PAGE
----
As well as providing evidence for recent eusocial origins, our results indicate that eusociality evolved nearly simultaneously in three independent lineages, within the time frame of a few million years. This suggests that a common environmental factor might have triggered these evolutionary events. One such factor—climate—has already been shown to influence the expression of eusociality in extant halictid species. Some social halictid species inhabit warm, southerly regions, whereas closely related, solitary species live in cooler, temperate regions (Wcislo 1997). Furthermore, populations within some eusocial species revert to a solitary state in regions of cooler climate (Sakagami & Munakata 1972; Eickwort et al. 1996; Wcislo & Danforth 1997; Miyanaga et al. 1999; Richards 2001; Soucy 2002; Soucy & Danforth 2002; Cronin & Hirata 2003). This may occur because the growing season in colder regions is too short to support social populations that require sequential worker and reproductive broods. For example, Halictus rubicundus is distributed across Eurasia and in North America down to the southern border of the United States. In this species, eusocial behaviour is favoured in warmer areas of its range, while solitary behaviour is limited to cooler areas and higher elevations (Eickwort et al. 1996; Soucy 2002). The expression of eusociality in H. rubicundus is correlated with the number of days with snow on the ground, and evidence of genetic structuring between eusocial and solitary populations argues for an evolutionary response to these climatic influences (Soucy & Danforth 2002).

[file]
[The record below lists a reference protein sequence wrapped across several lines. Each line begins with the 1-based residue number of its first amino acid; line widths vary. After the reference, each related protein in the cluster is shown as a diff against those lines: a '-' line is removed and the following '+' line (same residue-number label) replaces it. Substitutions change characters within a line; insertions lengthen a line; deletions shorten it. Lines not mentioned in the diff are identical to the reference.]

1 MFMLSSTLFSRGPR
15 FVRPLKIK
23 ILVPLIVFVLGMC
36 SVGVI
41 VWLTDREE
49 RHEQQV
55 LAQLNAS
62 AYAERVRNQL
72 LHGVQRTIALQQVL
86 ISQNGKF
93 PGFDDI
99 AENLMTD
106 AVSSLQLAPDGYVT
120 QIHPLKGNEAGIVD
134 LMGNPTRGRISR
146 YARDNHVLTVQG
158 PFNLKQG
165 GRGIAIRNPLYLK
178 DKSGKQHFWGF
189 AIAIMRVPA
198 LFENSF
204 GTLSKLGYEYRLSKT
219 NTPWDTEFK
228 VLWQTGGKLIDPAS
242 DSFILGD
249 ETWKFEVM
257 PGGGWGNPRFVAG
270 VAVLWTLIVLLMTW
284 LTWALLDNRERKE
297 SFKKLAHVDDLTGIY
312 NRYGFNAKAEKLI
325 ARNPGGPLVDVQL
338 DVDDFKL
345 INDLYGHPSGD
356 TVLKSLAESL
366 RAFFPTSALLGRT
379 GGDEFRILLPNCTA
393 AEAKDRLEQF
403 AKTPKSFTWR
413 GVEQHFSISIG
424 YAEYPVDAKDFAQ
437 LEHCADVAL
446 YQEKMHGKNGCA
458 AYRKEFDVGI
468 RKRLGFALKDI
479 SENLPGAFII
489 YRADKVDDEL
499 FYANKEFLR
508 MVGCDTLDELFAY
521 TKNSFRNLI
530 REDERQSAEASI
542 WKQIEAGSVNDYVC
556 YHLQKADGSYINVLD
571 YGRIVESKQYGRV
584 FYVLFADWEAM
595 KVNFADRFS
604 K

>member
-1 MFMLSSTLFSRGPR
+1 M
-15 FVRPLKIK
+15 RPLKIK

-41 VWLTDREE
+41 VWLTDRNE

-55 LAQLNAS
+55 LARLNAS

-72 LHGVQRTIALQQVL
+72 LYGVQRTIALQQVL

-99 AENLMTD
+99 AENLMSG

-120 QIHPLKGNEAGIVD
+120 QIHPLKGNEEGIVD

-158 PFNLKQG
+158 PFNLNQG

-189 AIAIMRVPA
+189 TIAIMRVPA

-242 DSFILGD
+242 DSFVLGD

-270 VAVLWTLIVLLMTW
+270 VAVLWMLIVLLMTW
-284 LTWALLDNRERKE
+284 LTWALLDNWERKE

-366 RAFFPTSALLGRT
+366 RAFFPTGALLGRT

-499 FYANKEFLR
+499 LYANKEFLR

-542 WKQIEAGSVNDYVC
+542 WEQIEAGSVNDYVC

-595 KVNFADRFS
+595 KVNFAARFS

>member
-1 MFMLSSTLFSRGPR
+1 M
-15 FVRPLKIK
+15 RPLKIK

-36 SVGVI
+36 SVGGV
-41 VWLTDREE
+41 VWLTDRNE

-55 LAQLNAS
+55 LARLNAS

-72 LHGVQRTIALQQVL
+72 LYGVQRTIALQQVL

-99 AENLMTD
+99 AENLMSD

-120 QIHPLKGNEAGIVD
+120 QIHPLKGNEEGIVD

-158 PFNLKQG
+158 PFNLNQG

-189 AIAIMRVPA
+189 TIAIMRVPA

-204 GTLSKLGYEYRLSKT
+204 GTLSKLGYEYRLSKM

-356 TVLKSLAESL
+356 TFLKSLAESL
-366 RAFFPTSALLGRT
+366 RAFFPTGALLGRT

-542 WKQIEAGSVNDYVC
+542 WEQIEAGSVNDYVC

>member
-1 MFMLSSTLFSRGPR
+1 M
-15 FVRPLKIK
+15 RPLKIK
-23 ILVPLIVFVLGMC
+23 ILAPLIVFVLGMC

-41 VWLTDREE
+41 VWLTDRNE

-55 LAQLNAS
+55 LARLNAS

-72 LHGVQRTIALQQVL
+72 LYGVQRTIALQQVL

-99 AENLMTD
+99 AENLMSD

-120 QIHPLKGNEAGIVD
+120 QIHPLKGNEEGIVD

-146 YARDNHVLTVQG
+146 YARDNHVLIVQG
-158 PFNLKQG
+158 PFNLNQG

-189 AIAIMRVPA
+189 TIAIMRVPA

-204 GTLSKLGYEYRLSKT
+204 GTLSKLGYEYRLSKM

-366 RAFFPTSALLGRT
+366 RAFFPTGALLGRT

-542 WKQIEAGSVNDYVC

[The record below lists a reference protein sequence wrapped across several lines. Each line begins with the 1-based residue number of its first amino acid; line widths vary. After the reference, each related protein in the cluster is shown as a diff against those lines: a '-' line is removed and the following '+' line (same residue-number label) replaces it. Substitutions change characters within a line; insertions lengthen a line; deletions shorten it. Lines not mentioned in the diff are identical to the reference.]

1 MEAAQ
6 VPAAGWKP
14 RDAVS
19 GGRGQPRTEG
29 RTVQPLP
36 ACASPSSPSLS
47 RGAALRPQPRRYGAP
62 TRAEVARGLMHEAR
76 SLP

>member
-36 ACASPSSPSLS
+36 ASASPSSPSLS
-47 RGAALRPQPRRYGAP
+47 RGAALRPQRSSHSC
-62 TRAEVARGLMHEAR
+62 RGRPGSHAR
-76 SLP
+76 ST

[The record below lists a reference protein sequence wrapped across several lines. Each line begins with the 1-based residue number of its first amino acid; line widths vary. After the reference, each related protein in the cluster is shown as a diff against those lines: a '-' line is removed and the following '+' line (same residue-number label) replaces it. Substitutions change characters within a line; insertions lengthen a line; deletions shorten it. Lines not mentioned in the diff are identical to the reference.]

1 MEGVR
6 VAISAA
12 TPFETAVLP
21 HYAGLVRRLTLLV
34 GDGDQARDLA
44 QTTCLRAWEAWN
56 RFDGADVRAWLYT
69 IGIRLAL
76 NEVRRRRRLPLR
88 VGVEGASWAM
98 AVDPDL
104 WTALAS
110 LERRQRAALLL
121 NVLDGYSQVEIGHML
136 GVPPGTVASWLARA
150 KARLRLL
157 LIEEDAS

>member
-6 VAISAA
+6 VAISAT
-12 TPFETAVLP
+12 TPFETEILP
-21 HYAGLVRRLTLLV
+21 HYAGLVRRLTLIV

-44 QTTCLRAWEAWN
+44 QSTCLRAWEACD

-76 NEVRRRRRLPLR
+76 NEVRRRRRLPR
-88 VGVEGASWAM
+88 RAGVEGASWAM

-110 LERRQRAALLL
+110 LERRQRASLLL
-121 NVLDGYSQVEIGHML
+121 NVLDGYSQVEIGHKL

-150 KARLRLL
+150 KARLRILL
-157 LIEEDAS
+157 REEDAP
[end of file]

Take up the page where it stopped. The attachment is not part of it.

Because eusociality is both recent and labile in halictids, the same factors responsible for its maintenance may also be responsible for its origin. Our dating estimates allow us to begin to investigate the environmental factors affecting eusocial evolution over a historical timeframe. Models based on oxygen-isotope data from deep-sea cores indicate a pronounced global warming trend from approximately 26 to 15 Myr BP, during the late Oligocene warming and the Mid-Miocene climatic optimum (Mutti 2000; Zachos et al. 2001). The correlation between three independent origins of halictid eusociality and this period of global warming accords well with the contemporary influence of climate on the expression of eusociality in this group. We speculate that climatic changes may have been a critical factor in the evolution of eusociality in these bees. Any propensity in bee populations toward facultative eusociality in warmer regions of temperate areas, due to partial bivotinism or other mechanisms, could be intensified as the temperatures in those areas increased. This hypothesis applies reasonably well to Halictus and Lasioglossum, taxa inhabiting primarily Northern Hemisphere regions (Michener 2000) with substantial historical variation in climate. It seems less likely that global warming changes have affected a neotropical group such as the Augochlorini, although it is possible that temperature increases may have influenced populations at higher altitudes, where some such species now occur.